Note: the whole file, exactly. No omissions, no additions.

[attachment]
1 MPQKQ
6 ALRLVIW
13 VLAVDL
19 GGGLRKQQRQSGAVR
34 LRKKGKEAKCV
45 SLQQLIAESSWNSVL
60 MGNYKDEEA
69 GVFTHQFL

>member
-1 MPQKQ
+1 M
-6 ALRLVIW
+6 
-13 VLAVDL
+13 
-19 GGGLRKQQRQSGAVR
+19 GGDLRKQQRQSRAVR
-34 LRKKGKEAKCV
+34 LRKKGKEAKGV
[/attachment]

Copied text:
1 MPQKQ
6 ALRLVIW
13 VLAVDL
19 GGGLRKQQRQSGAVR
34 LRKKGKEAKCV
45 SLQQLIAESSWNSVL
60 MGNYKDEEA
69 GVFTHQFL

>member
-1 MPQKQ
+1 M
-6 ALRLVIW
+6 
-13 VLAVDL
+13 
-19 GGGLRKQQRQSGAVR
+19 GGDLRKQQRQSRAVR
-34 LRKKGKEAKCV
+34 LRKKGKEAKGV